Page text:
Finally, we highlight the company’s 64% stake in its mineral rights subsidiary, Viper. This vehicle owns the mineral rights relating to some of Diamondback’s most attractive acreage, further juicing returns on drilling for the parent. This investment is publicly traded with a current value of roughly $2 billion.
Because of its enviable Permian Basin acreage, Diamondback is the lowest-cost producer in the upstream oil and gas segment. In 2017, it reported finding and development costs of $7.24 per barrel of oil equivalent and operating expenses of $9.25/boe, which translates to a West Texas Intermediate break-even of less than $30/bbl, one of the lowest in our coverage. As such, the company is better positioned to cope with very weak oil prices than most peers, and at our midcycle forecast of $55/bbl WTI, it can really thrive. Accordingly, we award it a narrow economic moat rating.
The company’s cost advantage is underpinned by a long runway of drilling opportunities in low-cost areas. It operates exclusively in the Permian Basin, which is the cheapest source of crude oil in the United States, sitting below other shale plays, deep-water projects, and all other unconventional sources on the global cost curve. It’s no coincidence that in 2017, the top three companies we cover, ranked by operating margin, were all Permian Basin pure plays. And Diamondback, which ranked number one, has a huge footprint in some of the most prolific areas. That’s important because the precise surface location of a horizontal shale well plays a huge role in determining its eventual productivity and influences the oil content of its production stream. By focusing on areas that typically yield very impressive initial flow rates, Diamondback’s fixed costs, such as drilling and completions, are spread more thinly, delivering more bang for the buck.
Management is making the most of this premium acreage by keeping operations lean and efficient and staying ahead of the curve with technical advances such as high-intensity completions. But neither efficiency nor technical savvy constitutes a sustainable competitive advantage, as both are theoretically replicable. It is the assets themselves that drive Diamondback’s moat. The company’s inventory still contains almost 10,000 potential drilling opportunities, which translates to several decades of runway. Of these, we believe a significant majority are in so-called sweet spots.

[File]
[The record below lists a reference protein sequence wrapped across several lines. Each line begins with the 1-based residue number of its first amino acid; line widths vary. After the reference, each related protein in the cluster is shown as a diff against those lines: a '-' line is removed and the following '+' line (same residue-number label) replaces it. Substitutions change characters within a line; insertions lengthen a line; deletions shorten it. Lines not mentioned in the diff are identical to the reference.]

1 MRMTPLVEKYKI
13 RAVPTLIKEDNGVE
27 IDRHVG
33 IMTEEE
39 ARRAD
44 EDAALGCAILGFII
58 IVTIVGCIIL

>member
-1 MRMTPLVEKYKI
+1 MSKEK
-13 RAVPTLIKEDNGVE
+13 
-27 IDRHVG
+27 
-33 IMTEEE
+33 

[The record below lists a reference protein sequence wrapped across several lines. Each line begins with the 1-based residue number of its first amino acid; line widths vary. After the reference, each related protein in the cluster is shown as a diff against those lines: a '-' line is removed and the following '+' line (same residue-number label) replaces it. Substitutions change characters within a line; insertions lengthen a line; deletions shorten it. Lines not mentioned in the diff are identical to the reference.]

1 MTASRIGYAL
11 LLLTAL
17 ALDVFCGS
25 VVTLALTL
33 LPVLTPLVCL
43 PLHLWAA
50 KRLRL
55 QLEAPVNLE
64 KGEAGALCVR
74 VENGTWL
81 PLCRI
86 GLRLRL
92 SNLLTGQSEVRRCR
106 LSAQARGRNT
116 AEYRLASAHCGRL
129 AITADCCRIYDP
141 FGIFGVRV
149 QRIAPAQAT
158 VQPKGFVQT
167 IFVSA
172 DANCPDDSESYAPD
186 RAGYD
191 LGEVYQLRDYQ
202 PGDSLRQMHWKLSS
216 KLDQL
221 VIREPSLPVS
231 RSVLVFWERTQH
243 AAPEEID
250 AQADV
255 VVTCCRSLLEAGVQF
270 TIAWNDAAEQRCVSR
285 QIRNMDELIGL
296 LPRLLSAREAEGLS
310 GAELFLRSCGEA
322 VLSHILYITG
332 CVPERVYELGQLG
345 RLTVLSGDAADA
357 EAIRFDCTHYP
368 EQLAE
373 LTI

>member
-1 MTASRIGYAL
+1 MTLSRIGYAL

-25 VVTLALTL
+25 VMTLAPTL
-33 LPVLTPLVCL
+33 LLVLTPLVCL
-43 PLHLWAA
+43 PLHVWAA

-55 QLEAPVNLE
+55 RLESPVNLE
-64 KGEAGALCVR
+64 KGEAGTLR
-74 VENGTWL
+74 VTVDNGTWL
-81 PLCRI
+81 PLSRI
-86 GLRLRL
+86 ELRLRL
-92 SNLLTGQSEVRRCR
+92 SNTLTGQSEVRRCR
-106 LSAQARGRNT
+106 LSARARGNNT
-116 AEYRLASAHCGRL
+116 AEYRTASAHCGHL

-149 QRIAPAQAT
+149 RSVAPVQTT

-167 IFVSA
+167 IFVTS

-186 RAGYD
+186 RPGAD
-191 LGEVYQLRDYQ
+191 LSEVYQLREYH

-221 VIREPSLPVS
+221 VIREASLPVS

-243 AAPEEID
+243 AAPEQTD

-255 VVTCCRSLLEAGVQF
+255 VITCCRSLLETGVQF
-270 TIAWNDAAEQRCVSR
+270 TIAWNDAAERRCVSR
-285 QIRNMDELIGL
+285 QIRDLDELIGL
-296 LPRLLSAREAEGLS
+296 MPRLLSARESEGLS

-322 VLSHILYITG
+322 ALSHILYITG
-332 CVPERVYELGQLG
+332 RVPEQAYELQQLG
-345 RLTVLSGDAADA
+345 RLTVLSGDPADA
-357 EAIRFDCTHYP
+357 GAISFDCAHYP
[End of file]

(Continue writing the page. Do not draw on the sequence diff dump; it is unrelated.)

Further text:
Diamondback’s impressive returns are also supported by below-average acquisition costs. The technologies that brought about the shale revolution, such as horizontal drilling and fracking, were not widely used in the Permian until 2010; these techniques were only considered effective in natural gas reservoirs initially, which explains why activity in gas plays like the Barnett Shale took off several years earlier. As Diamondback has been active in the play since 2007, it had a head start when the industry finally started recognizing the Permian’s full potential. This enabled the company to lock up a large part of its leasehold before the ensuing land grab pushed up prices. More recently, management has demonstrated that it isn’t averse to making large acquisitions, but so far it has avoided overpaying--even for Energen, which is its largest purchase to date and was announced during a period of what we consider to be unsustainably high commodity prices. As Diamondback is now holding more than 40 years of inventory, we believe it is more likely to be a seller than a buyer going forward.
Financial Health Still Excellent
As with most exploration and production companies, a deteriorating outlook for oil and natural gas prices would pressure Diamondback’s profitability, reduce cash flows, and drive up financial leverage. Other risks to keep an eye on include regulatory headwinds (most notably environmental concerns) and uncertainty regarding future federal tax policy.
Diamondback has historically maintained excellent financial health, with one of the strongest balance sheets in our upstream coverage. The recent acquisitions of Ajax Resources and Energen will push leverage up slightly, but not to an unsustainable level. And the uptick will be very short-lived, given how quickly the company is increasing production and earnings. On a pro forma basis, debt/capital is around 21%, and net debt/EBITDA is about 2.4 times. Both metrics should be back at the low end of the peer group range by mid-2019, as the company can generate cash-flow-neutral production growth under a wide range of commodity price scenarios. The entire management team is returns-focused and has proved itself to be an exemplary steward of capital.
Dave Meats does not own (actual or beneficial) shares in any of the securities mentioned above. Find out about Morningstar’s editorial policies.